I like what I take to be a double read on "lying" in S6.

S7 is the stanza I like least, which does seem rather flat and "telly". I'd say some sort of image or wordplay would be beneficial here. Unless by "standards" you mean a military or ceremonial flags? That possibility did occur to me.

In the S8, I wonder about the last line. I don't quite follow the metaphor. I get that truth is a tree. Are the committee members also trees, so that they have roots? Their roots are in the air because the wind has blown them over? Or are the roots not the roots of committee, but the roots of the tree of truth? It does read to me more like the former to me, though I guess it could be the latter, which makes more sense in terms of the metaphor. The tree of truth has been uprooted, perhaps?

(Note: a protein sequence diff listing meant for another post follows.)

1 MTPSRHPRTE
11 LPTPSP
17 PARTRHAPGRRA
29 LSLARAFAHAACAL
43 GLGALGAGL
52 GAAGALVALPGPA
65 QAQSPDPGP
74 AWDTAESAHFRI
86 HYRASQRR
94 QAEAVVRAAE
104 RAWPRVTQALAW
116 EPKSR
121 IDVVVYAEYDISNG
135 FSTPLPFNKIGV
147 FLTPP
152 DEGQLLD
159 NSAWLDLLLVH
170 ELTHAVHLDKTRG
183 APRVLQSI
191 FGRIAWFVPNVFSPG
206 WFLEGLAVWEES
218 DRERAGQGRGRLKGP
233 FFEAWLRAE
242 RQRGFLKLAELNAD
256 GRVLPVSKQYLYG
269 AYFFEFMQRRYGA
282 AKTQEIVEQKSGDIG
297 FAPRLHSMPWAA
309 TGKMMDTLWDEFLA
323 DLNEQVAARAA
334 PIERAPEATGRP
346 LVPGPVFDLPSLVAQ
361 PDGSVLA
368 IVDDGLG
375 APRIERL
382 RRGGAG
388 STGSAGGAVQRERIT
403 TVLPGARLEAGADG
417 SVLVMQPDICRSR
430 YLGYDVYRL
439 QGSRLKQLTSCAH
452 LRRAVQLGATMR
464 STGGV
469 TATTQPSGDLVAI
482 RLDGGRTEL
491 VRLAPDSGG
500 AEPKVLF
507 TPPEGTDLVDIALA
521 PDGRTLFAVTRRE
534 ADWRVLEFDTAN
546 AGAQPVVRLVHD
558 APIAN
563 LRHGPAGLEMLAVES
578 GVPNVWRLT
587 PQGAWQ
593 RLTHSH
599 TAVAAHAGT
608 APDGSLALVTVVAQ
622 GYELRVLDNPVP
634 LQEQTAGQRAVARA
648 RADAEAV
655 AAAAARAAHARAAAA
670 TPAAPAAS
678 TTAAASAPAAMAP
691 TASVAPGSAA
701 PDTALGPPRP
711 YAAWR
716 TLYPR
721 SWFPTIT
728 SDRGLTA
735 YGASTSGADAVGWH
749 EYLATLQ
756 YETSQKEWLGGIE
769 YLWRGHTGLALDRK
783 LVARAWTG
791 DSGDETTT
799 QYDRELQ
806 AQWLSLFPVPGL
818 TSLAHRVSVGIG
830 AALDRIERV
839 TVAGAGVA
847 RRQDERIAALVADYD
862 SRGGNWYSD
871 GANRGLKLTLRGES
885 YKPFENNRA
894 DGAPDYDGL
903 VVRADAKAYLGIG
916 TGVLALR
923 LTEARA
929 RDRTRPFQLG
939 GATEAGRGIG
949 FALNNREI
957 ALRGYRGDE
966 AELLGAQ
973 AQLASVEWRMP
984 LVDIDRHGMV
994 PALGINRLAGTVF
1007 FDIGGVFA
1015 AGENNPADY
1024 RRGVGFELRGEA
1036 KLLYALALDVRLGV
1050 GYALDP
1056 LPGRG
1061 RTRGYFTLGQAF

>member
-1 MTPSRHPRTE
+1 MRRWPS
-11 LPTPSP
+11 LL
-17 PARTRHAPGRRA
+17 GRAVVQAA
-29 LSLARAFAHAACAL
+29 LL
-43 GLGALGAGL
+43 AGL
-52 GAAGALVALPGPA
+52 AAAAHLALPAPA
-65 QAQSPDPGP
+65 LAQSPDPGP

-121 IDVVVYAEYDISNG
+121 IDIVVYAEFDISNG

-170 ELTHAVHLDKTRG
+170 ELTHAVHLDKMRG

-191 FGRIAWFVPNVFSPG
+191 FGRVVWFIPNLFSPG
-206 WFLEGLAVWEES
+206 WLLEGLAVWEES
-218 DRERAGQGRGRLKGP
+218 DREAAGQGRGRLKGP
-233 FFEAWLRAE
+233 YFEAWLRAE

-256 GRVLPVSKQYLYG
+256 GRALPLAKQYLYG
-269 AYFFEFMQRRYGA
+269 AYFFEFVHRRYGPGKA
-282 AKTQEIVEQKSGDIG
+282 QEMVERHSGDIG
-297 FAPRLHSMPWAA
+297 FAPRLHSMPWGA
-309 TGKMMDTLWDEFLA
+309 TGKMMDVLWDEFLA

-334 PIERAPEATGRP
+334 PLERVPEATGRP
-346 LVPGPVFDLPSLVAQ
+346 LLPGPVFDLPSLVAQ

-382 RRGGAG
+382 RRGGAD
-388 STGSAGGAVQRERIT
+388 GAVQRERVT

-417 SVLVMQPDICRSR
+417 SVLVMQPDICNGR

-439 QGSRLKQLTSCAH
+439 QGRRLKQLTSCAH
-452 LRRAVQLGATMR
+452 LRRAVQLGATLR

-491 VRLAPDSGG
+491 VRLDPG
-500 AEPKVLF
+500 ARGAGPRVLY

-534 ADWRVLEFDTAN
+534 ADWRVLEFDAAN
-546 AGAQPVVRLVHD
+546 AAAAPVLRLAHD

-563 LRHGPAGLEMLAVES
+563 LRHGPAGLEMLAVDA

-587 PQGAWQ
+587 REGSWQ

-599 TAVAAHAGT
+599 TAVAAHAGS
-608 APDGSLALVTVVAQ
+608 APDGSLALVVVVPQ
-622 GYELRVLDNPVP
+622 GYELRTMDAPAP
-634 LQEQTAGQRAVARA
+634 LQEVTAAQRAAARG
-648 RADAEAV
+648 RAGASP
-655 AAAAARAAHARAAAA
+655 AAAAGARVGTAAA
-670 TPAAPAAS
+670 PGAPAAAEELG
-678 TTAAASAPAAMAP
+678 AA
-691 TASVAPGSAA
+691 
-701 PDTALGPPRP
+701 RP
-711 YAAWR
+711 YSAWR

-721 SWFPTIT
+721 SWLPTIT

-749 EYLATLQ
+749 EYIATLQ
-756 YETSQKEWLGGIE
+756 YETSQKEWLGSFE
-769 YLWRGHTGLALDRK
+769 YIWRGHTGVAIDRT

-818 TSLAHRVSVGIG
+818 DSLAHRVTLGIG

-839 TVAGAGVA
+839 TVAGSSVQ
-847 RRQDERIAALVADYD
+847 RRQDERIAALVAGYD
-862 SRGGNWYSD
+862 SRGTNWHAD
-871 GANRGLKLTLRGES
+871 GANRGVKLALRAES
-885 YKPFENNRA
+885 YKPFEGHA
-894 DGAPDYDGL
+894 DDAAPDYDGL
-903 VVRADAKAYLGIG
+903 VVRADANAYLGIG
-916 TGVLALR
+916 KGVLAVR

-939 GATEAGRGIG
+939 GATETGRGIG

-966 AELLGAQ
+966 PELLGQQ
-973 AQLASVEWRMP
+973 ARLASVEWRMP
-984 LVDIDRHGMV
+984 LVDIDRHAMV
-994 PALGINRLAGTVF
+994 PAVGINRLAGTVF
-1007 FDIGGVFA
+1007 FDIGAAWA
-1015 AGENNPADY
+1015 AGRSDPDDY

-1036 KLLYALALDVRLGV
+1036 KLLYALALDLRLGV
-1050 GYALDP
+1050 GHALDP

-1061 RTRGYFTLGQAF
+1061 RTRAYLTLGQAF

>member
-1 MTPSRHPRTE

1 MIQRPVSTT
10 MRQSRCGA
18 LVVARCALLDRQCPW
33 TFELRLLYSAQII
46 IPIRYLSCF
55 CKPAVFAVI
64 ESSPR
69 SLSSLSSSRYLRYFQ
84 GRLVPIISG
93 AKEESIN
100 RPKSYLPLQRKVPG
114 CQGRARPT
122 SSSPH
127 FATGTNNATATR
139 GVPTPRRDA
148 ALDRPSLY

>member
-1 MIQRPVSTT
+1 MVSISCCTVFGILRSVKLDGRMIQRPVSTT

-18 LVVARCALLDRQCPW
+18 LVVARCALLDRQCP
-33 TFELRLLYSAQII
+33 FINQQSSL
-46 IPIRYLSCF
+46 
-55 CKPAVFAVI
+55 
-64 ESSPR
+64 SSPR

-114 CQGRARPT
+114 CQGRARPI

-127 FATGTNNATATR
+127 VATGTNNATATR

Also tense-wise, the transition from S7-8 seemed like it might be off, do we switch from present to past here? "There are rooms filled with stacks of paper standards [that are] unable to stand when the winds came".

best,

Matt

Last edited by Matt Q; 09-30-2022 at 05:26 AM.
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  #6  
Unread 10-02-2022, 03:27 AM
Bill Dyes Bill Dyes is offline
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Matt,

Thanks for spending time with this. What you say has given me some different approaches to consider.

The problems you mention coming after the 3rd stanza arise possibly because I got lazy, or maybe moved too hurriedly past my central metaphor "truth as a tree", and leaves as records or pages. But I still believe I can save this piece without becoming to "politically" specific which I feel would be a mistake. Also the storm as presented seems a failure of the imagination on my part.

Thanks Matt, you have helped, as have all the others who stopped and commented.

Bill